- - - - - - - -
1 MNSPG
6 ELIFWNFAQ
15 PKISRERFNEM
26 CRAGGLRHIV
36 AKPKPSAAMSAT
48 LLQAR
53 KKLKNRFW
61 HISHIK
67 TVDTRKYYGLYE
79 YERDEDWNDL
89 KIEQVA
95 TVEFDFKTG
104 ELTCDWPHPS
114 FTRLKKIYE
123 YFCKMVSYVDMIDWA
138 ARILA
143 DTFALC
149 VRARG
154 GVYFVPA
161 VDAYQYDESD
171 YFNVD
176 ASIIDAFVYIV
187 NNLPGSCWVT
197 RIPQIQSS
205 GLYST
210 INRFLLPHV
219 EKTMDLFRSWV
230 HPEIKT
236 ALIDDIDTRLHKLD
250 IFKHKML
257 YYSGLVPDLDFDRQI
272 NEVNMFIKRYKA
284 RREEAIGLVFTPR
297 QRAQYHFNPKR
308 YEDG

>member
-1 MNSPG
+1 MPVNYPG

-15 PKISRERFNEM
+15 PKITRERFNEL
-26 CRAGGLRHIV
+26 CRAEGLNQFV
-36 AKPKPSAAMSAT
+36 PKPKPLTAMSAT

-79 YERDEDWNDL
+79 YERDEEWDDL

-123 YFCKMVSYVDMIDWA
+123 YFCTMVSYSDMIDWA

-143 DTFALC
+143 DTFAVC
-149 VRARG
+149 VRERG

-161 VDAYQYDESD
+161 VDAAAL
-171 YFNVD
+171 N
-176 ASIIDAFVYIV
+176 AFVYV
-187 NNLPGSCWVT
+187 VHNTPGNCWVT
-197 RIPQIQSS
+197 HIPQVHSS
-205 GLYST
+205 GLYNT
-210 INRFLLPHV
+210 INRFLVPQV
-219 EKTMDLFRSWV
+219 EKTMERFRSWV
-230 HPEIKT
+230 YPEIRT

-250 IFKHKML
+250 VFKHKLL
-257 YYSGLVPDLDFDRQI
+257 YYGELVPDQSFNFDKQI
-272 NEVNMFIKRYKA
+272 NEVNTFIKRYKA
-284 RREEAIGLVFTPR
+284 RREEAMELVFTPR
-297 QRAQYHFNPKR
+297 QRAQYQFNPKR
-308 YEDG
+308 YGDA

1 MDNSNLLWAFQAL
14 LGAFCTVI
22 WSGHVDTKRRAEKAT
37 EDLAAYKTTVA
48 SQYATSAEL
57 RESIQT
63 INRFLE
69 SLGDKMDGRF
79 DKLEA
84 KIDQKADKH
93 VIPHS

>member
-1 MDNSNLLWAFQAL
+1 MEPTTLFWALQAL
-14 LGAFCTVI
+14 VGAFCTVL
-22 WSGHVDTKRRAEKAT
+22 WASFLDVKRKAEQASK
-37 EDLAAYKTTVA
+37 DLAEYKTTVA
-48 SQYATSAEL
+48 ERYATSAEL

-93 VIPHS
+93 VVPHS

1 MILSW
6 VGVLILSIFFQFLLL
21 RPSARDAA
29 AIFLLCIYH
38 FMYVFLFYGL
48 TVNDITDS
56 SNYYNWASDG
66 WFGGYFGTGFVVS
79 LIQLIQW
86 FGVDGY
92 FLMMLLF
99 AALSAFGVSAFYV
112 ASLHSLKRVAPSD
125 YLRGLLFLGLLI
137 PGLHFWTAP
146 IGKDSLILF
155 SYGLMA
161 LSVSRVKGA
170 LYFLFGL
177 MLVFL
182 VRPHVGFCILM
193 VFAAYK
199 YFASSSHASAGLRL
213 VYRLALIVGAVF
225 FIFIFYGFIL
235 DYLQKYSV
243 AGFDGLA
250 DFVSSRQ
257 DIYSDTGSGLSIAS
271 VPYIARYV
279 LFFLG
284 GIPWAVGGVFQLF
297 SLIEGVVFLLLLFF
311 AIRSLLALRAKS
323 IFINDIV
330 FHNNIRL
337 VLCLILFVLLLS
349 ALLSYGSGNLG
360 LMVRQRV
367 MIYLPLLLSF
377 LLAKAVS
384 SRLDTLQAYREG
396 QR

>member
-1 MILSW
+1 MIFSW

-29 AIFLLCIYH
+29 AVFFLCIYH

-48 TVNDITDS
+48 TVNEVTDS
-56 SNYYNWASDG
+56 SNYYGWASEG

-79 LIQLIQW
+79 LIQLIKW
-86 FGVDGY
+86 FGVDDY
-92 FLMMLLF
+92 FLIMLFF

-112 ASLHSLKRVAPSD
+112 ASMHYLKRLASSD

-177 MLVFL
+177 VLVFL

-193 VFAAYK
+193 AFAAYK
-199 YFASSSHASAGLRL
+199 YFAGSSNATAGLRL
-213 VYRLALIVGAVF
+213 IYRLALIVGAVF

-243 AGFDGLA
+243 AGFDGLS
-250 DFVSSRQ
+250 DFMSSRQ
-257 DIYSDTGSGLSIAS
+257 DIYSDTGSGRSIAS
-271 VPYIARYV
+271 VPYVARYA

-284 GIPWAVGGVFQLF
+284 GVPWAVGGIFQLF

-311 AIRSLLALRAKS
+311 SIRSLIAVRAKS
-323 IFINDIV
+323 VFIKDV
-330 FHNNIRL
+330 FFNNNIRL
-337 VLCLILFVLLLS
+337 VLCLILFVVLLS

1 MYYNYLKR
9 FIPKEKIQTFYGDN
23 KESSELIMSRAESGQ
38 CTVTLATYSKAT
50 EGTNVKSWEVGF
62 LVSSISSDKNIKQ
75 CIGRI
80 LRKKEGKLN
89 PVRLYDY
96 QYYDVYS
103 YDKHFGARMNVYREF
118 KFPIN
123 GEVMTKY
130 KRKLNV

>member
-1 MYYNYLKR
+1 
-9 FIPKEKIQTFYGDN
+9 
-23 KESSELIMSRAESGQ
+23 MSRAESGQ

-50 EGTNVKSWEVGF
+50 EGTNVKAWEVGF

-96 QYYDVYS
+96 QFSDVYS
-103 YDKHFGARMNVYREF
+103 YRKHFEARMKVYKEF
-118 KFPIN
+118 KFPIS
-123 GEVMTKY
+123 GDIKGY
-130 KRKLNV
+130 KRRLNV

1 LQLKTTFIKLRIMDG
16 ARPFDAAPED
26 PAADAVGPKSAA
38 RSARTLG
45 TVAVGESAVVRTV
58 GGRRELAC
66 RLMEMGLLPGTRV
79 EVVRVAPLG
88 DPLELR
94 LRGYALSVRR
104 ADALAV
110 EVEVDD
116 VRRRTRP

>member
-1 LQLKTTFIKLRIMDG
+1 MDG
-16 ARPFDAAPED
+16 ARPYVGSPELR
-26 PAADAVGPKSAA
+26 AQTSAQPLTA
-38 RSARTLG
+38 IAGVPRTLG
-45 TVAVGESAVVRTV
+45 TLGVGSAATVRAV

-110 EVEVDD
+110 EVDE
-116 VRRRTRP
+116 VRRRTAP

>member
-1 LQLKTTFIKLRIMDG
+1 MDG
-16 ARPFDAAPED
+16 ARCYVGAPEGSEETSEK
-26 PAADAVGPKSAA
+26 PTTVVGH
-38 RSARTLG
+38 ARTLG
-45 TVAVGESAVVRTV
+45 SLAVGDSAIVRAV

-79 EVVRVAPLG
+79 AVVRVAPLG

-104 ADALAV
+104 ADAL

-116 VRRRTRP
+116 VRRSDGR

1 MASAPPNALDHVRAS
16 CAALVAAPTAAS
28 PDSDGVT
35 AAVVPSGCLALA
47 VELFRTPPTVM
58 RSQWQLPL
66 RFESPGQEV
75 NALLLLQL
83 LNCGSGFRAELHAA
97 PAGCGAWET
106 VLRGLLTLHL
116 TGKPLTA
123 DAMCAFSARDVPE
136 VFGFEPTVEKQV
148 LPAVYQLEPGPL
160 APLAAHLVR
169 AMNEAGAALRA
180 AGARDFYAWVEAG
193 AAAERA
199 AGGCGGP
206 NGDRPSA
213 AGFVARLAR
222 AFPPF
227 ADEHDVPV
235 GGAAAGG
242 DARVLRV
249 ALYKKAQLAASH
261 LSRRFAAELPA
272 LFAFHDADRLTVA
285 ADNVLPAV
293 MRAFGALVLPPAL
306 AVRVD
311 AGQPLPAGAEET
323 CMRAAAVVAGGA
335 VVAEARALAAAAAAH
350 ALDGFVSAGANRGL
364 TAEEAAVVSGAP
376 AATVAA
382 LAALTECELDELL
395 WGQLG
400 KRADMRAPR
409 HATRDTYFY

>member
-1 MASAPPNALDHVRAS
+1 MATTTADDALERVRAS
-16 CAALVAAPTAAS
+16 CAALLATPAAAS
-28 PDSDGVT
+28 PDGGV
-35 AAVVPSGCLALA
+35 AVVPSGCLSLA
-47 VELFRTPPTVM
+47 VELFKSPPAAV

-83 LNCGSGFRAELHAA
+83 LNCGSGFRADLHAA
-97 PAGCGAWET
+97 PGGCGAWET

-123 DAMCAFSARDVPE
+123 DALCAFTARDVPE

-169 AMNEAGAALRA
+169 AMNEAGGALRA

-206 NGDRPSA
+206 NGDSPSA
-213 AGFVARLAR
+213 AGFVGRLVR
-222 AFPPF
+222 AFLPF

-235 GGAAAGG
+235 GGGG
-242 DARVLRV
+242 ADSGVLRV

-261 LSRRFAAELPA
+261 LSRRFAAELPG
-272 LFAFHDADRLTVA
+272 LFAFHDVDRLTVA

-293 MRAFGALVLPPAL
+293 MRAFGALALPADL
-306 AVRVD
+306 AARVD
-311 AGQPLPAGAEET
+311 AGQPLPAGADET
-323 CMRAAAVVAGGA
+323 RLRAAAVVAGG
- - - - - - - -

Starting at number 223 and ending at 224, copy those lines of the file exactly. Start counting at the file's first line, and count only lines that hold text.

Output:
+123 GDIKGY
-130 KRKLNV